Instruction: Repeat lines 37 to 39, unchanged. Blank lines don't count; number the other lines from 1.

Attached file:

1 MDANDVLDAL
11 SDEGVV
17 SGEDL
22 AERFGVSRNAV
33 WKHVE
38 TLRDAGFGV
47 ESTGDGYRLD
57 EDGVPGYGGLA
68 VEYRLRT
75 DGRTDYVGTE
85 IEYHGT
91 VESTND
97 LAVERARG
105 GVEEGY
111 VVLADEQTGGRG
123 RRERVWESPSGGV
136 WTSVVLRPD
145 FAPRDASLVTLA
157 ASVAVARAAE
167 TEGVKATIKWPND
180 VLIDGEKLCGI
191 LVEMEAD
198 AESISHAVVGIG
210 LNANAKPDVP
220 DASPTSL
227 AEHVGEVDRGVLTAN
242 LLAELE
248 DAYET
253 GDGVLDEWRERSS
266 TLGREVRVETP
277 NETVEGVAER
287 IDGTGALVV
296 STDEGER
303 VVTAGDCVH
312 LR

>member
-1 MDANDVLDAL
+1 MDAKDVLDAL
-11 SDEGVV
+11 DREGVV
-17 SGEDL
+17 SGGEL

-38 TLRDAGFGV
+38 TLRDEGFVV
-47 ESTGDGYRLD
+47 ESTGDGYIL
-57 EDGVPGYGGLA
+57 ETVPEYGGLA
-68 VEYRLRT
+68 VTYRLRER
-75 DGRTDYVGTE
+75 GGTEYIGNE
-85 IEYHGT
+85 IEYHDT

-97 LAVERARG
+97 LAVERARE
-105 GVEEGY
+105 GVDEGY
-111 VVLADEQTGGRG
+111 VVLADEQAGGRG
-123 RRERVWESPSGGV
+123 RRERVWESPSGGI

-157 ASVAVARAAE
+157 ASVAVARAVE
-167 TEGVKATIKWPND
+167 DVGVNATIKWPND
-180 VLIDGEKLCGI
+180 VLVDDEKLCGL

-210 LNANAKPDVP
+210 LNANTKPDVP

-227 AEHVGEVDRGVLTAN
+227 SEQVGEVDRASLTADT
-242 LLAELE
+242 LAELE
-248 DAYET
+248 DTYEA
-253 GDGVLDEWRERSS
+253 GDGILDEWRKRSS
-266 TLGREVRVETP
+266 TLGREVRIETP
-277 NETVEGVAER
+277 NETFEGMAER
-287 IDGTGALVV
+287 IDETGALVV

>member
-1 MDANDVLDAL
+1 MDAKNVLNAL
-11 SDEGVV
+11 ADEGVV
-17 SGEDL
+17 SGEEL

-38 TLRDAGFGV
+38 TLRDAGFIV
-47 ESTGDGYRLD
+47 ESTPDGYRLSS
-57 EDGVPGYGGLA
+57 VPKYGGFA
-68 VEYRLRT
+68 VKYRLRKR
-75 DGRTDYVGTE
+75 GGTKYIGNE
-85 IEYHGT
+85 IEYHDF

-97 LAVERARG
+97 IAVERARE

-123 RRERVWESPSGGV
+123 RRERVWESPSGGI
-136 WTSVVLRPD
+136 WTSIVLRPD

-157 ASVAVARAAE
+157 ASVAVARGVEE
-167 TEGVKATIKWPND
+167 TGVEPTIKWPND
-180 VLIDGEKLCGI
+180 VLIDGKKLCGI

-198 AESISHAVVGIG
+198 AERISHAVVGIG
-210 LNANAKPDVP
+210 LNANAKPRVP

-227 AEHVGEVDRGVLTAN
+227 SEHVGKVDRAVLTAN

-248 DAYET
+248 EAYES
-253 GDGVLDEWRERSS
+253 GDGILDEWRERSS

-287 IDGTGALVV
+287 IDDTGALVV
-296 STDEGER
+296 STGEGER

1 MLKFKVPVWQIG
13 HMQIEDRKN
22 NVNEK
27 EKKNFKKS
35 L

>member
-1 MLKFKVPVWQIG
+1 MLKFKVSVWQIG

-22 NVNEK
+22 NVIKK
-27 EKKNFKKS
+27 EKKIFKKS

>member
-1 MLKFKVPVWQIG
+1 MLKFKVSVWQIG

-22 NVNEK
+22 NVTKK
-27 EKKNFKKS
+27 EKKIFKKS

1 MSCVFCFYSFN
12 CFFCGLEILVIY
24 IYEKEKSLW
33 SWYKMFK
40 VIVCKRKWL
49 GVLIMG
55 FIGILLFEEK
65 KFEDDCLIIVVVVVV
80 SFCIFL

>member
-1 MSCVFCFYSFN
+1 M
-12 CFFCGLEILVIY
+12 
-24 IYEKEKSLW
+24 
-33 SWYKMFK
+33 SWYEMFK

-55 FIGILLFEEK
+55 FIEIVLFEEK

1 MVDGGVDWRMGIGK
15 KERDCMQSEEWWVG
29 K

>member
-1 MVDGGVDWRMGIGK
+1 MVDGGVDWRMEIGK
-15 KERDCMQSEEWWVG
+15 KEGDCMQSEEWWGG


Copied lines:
-1 MDANDVLDAL
+1 MDAKDVLDAL
-11 SDEGVV